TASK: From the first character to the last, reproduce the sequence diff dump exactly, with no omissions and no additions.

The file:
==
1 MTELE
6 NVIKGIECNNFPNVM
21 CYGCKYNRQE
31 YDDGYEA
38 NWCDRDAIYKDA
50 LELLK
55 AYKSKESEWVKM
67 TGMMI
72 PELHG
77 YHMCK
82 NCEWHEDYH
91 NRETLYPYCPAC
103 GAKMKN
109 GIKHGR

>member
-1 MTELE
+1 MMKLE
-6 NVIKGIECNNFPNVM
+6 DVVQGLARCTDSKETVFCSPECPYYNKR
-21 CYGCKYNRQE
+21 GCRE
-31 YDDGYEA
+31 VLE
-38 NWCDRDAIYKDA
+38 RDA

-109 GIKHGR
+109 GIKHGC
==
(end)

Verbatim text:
1 MTELE
6 NVIKGIECNNFPNVM
21 CYGCKYNRQE
31 YDDGYEA
38 NWCDRDAIYKDA
50 LELLK
55 AYKSKESEWVKM
67 TGMMI
72 PELHG
77 YHMCK
82 NCEWHEDYH
91 NRETLYPYCPAC
103 GAKMKN
109 GIKHGR

>member
-1 MTELE
+1 MMKLE
-6 NVIKGIECNNFPNVM
+6 DVVQGLARCTDSKETVFCSPECPYYNKR
-21 CYGCKYNRQE
+21 GCRE
-31 YDDGYEA
+31 VLE
-38 NWCDRDAIYKDA
+38 RDA

-109 GIKHGR
+109 GIKHGC